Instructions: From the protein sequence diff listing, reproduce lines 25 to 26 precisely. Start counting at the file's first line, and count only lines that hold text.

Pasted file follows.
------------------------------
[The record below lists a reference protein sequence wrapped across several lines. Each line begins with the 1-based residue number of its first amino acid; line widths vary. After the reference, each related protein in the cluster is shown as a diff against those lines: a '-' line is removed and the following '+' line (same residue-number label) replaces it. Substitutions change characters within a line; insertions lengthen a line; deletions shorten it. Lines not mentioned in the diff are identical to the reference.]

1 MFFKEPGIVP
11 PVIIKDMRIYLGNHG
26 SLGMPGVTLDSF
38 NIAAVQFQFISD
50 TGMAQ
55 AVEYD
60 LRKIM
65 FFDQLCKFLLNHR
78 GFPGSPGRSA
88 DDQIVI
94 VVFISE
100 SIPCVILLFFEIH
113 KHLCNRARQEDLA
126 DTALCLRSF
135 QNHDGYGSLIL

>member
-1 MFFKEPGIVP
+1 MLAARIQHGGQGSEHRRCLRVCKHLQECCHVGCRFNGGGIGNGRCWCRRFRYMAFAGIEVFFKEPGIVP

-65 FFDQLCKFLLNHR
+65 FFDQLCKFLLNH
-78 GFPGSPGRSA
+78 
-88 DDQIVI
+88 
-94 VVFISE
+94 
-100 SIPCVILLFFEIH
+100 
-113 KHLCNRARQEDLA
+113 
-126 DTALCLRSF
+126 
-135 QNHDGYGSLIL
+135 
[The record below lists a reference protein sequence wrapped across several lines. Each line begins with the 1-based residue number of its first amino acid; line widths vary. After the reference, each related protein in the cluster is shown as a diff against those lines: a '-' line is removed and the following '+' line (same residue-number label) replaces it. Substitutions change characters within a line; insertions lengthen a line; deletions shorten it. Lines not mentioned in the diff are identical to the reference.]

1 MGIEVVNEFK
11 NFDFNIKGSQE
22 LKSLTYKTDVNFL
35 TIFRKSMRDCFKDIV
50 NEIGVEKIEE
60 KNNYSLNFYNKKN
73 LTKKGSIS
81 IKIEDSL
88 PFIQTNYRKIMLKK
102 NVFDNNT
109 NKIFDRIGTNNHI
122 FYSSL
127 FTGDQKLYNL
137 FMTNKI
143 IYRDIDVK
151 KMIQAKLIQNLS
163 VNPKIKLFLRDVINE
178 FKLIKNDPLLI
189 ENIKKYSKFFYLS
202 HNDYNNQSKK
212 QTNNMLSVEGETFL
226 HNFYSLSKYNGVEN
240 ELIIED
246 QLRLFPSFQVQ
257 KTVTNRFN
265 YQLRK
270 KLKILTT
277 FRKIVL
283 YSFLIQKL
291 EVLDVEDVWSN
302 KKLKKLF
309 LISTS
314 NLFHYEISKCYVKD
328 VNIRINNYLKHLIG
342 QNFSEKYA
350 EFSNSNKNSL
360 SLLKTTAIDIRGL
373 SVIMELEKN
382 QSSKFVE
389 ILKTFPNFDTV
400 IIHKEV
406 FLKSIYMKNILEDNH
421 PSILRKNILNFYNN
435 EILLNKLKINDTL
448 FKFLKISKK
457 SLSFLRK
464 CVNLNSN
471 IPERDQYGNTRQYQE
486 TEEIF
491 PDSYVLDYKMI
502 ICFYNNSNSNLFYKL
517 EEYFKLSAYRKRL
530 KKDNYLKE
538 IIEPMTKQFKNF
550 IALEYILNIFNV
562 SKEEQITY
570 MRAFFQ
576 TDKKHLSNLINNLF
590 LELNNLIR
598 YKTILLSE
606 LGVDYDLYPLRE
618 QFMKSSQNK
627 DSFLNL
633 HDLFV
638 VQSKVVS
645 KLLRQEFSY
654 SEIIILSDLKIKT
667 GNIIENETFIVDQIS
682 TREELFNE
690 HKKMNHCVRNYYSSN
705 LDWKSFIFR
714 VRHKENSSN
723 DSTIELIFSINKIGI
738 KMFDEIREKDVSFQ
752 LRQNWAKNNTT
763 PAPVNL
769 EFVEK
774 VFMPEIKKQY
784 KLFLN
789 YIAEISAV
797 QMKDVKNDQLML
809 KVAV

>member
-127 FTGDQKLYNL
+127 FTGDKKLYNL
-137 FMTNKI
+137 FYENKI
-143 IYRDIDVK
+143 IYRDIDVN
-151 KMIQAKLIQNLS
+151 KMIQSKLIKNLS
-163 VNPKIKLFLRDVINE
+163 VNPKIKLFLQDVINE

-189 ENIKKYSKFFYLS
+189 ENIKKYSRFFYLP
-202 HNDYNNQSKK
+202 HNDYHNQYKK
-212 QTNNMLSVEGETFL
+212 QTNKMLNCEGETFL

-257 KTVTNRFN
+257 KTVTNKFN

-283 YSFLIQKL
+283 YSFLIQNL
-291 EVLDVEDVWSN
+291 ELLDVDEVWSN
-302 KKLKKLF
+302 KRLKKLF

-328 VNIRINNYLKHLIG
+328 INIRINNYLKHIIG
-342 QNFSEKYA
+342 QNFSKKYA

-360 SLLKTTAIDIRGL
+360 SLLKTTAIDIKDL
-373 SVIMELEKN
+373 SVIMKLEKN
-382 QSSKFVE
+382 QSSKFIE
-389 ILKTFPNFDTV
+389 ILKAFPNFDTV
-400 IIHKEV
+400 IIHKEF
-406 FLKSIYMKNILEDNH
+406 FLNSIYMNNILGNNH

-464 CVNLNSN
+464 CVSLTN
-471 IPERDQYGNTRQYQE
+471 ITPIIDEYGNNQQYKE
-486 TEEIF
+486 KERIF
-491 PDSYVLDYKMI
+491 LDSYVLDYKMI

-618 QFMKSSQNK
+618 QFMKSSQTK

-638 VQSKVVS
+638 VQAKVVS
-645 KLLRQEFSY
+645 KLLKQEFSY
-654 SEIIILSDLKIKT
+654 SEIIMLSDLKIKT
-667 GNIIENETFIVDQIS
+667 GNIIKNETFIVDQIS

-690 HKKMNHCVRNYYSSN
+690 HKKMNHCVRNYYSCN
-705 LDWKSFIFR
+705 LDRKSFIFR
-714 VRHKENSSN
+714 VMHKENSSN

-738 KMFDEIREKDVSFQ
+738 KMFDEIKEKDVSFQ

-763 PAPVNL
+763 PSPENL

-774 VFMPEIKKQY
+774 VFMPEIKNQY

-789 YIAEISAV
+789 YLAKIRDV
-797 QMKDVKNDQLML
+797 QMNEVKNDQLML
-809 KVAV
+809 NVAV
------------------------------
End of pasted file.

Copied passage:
+88 
-94 VVFISE